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Dfhfd

By | Jan. 2012
Page 1 of 2
How
to
Study
for
Economics?
 1. Be
best
friend
with
your
textbook.

The
lecture
notes
are
complements,
 not
substitutes,
of
your
textbook.
 a. If
you
have
a
question,
chances
are
it
has
been
answered
in
your
 textbook.

Some
people
never
realize
that
because
they
never
read
 their
textbook
(not
at
all
or
not
carefully
enough).
 b. Read
the
relevant
sections
immediately
after
the
class,
when
your
 memory
is
the
freshest.
 c. Before
the
next
class
begins,
spend
15
to
30
minutes
to
quickly
 read
through
the
materials
covered
in
the
previous
class,
so
that
 you
are
not
completely
lost
in
this
week’s
materials
and
you
know
 the
context
of
today’s
lecture,
especially
when
the
class
materials
 are
cumulative.
 2. Don’t
read
your
textbook
and
lecture
notes
superficially.

Think
about
 what
you
read.

Question
what
you
read.
 a. Check
whether
you
understand
the
logic
of
the
arguments.
 b. Check
whether
you
can
re‐construct
the
logic
of
the
arguments
 without
looking
at
your
notes
or
textbook.
 c. Check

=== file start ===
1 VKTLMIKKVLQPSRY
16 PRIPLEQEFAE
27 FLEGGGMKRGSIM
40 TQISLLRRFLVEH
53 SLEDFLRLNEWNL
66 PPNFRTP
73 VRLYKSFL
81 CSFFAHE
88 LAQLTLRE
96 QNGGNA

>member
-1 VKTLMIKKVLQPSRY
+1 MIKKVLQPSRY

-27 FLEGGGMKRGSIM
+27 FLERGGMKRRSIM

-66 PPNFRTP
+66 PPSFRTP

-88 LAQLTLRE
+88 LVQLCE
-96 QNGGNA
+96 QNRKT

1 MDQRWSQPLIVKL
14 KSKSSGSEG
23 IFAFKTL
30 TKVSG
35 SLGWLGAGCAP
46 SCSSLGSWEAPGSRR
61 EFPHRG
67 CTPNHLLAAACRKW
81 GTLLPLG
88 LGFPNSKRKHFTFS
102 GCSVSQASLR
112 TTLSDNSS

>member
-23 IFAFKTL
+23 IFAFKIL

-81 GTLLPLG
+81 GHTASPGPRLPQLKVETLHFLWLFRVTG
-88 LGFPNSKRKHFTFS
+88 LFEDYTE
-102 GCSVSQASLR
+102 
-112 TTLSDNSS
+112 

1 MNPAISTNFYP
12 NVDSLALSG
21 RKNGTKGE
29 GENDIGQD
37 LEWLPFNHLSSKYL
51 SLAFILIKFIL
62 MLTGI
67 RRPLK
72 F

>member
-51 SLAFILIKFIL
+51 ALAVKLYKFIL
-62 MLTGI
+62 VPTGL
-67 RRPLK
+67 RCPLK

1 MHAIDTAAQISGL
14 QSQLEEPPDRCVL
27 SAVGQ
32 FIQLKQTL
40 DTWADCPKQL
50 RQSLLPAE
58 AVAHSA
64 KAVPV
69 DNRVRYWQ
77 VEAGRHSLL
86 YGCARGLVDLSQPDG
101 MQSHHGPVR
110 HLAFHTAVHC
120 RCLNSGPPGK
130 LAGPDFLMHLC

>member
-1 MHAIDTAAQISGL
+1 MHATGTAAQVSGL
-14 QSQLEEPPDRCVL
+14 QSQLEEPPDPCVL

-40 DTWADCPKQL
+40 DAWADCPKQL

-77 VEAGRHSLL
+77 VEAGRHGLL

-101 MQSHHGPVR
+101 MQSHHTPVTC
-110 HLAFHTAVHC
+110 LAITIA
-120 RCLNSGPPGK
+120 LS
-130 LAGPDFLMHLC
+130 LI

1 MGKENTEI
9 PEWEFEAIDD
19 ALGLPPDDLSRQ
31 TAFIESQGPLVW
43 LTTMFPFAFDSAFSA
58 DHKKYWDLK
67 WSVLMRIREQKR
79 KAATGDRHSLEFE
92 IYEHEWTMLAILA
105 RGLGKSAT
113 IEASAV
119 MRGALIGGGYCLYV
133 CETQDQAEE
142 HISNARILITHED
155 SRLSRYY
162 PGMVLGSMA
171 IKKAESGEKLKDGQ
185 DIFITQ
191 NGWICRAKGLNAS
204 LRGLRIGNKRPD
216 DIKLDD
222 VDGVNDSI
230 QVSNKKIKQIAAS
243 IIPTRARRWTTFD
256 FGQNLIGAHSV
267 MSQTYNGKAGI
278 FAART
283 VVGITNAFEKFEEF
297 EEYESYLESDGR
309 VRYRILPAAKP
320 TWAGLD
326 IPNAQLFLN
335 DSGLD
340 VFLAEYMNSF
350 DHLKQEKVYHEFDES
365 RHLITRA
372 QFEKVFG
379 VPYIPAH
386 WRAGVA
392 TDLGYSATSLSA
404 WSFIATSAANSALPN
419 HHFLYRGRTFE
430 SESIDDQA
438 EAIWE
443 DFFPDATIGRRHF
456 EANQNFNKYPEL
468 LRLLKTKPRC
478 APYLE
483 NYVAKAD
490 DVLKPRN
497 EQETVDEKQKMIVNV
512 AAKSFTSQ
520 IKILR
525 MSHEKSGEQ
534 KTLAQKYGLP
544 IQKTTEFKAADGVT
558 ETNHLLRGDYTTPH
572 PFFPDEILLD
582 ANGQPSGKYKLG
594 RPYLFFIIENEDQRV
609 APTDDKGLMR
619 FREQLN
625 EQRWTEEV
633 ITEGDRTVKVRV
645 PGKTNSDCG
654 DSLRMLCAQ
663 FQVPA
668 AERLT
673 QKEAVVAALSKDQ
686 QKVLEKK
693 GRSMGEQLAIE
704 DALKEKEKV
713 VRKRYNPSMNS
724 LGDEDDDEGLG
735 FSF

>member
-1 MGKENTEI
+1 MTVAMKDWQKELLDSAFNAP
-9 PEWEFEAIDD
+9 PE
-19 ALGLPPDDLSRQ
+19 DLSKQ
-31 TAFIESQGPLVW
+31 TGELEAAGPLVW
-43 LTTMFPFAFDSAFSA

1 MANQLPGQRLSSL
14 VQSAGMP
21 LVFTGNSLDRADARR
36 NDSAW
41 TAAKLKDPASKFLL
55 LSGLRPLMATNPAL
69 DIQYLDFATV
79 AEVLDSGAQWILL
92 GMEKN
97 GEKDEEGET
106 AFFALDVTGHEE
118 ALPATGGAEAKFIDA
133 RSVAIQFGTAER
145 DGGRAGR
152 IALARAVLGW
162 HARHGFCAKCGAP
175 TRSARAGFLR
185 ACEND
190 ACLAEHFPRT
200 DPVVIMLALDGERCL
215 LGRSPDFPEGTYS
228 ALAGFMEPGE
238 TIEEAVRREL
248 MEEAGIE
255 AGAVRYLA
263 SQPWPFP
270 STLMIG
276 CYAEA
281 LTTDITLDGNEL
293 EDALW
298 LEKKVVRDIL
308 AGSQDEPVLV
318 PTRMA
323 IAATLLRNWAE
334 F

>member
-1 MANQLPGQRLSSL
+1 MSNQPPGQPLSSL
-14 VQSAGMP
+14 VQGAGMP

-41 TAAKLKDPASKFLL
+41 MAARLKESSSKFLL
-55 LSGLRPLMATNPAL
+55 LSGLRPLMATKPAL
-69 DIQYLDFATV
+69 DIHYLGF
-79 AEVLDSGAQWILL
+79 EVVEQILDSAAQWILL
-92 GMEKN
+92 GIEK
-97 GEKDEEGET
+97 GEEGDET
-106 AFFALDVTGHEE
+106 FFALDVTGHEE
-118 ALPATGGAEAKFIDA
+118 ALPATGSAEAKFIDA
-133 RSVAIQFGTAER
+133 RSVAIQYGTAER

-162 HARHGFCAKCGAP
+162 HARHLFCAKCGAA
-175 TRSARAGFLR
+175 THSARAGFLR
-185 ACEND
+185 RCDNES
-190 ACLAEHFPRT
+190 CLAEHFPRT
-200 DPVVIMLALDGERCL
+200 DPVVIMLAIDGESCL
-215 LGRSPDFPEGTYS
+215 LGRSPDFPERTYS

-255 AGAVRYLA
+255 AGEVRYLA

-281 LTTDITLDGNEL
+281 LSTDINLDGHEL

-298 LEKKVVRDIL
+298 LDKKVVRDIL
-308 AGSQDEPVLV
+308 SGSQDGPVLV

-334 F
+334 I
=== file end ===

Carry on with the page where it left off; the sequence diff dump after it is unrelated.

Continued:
whether
you
know
what
the
graphs
and
mathematical
 equations
mean
intuitively.
 i. Do
you
know
what
the
slope
means?
 ii. Do
you
know
what
will
shift
the
curve?
 iii. Do
you
know
what
the
mathematical
equations
mean
in
 simple
English?


 iv. Can
you
see
that
both
the
math
and
the
graphs
are
saying
 the
same
thing
in
simple
English?
 3. Understand
that
math
is
really
a
language.

So
you
should
be
able
to
say
 what
the
mathematical
equations
say
in
simple
English.

Similarly,
graphs
 are
also
a
language.

So
you
should
be
able
to
say
what
the
graphs
say
in
 simple
English
as
well.
 4. When
you
study,
don’t
memorize
what
you
read,
understand
the
logic
and
 the
arguments.
 5. When
you
answer
questions,
don’t
regurgitate
everything
you
remember,
 analyze
the
problem
using
the
logic
and
arguments
that
you
understood.

 6. Don’t
think
you
can
“smoke”
through
the
final
exam
with
“on
the
one
 hand,
this…
On
the
other
hand,
that….”
kind
answers.

It
may
or
may
not
...